Nieko Malcom, member of Carpenter’s Local 1 and five year co-chair of the Chicago Regional Council Sisters in the Brotherhood Steering Committee, made a valid point by highlighting the exclusion of white women on public jobs as contractors are eager for the double minority credit received for hiring black women, usually at the tail end of a project. I, myself, spoke on the double standard with minority/female targeted pre-apprenticeship programs requiring up to ten times the hours, with Job Corps capping out at nine to ten months as opposed to nine weeks. Seems to me that the playing field would be instantly leveled if ALL applicants seeking apprenticeship had to meet these same requirements.

Though it has been my experience, and the numbers support, that our union here in Chicago has a dismal track record as far as retention and advancement of females and minorities, many of the heavy hitters, including Lauren Sugerman and Terri Burgess, seemed to believe that OUR union should be the model and leader of the efforts to increase the numbers. Maybe it’s just me, but in my fifteen years as a member of the Chicago Regional Council of Carpenters, I’ve never felt any support or encouragement to stick around. Nevertheless, I was out of the room when our region’s representatives took the floor, so I am not privy to what was said by the leaders of our Chicago Regional Council, including Jeff Isaacson, who were there. In summation, from this woman’s perspective, what our union says they are doing and what the majority of sisters in this region experience in the Carpenter’s Union can be likened to the picture above. We both say that advancement and retention of women in The Chicago Regional Council is a necessary goal, and steps should be taken to accomplish this. Yet for some reason, the female membership and regional leadership are unable to meet in the middle. This divergence of direction needs to be addressed by our leadership if we are ever to thrive as the PROUD UNION CARPENTERS we are.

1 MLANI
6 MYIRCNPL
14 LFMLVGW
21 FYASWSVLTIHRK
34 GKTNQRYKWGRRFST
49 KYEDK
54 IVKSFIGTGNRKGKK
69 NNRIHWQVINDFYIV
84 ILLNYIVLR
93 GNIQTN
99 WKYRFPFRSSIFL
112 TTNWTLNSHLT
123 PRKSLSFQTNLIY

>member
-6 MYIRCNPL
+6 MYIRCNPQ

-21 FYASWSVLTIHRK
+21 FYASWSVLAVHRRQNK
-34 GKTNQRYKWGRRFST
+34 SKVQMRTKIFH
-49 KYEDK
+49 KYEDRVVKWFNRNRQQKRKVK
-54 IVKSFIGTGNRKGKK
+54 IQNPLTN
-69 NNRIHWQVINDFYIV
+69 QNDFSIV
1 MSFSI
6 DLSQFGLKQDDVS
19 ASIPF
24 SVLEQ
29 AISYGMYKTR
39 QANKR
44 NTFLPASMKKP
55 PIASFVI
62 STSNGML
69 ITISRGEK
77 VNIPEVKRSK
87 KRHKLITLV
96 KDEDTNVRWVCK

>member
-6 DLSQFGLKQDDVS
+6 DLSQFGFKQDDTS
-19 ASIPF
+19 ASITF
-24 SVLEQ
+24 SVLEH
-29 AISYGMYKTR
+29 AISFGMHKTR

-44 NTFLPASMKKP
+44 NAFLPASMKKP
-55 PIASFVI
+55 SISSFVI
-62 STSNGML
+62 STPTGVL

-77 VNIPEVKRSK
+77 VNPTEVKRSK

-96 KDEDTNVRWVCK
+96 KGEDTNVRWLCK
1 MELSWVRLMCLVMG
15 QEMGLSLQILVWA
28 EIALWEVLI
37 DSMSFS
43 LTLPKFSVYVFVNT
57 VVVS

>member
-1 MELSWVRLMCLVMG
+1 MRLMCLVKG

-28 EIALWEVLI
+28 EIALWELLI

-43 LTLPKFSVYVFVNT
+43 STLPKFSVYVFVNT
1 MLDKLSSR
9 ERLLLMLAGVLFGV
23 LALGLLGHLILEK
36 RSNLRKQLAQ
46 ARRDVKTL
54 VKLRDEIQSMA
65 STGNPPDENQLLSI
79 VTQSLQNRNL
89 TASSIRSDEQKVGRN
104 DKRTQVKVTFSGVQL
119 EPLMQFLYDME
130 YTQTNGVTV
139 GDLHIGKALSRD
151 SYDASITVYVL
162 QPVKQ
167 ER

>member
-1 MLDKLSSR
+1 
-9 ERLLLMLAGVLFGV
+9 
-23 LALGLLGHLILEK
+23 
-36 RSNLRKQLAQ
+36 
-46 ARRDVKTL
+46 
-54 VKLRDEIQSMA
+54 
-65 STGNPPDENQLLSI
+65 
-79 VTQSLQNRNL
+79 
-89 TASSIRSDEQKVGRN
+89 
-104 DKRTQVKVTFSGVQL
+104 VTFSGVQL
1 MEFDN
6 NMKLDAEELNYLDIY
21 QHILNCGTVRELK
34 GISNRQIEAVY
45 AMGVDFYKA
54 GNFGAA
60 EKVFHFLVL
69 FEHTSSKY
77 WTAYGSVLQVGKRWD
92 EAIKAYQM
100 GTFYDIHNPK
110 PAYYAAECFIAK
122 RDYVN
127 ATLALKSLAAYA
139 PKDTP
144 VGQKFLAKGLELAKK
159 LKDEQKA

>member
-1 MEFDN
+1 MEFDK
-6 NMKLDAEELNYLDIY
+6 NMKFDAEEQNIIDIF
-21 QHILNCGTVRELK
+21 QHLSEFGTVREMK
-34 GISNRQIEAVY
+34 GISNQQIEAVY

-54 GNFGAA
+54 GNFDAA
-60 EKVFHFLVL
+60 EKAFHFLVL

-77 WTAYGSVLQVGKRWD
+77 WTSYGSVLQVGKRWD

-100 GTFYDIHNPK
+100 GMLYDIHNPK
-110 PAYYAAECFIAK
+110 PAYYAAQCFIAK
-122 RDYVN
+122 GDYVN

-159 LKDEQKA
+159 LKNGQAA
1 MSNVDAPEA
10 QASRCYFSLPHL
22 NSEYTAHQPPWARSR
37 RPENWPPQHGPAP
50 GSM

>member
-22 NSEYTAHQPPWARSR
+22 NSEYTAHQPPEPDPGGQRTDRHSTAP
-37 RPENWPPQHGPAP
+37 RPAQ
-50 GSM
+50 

Stephannie DuBose
Carpenter’s Local 434

Equal Employment Opportunity (EEO) Regulations

April 7, 2010
2:00 p.m. - 3:00 p.m. ET

Submit Feedback, Suggestions, and Comments
  • Must be received on or before April 16, 2010
  • Online at -use Docket Identification Number "ETA 2010-0001"
  • Follow the web site instructions for submitting comments
  • All information will be publicly available on the web site.

Other Ways to Provide Your Input
Individuals may submit written suggestions and feedback on the current regulations to the Employment and Training Administration, Office of Apprenticeship, 200 Constitution Avenue NW., Room N5311, Washington, DC 20210, Attention: Mr. John V. Ladd, or on-line through

Additional Information
A Federal Register Notice announcing these meetings, the webinar, and details for submitting feedback via will be published shortly, and posted on OA’s Web site:

Current 29 CFR part 30 available on home page of OA's web site: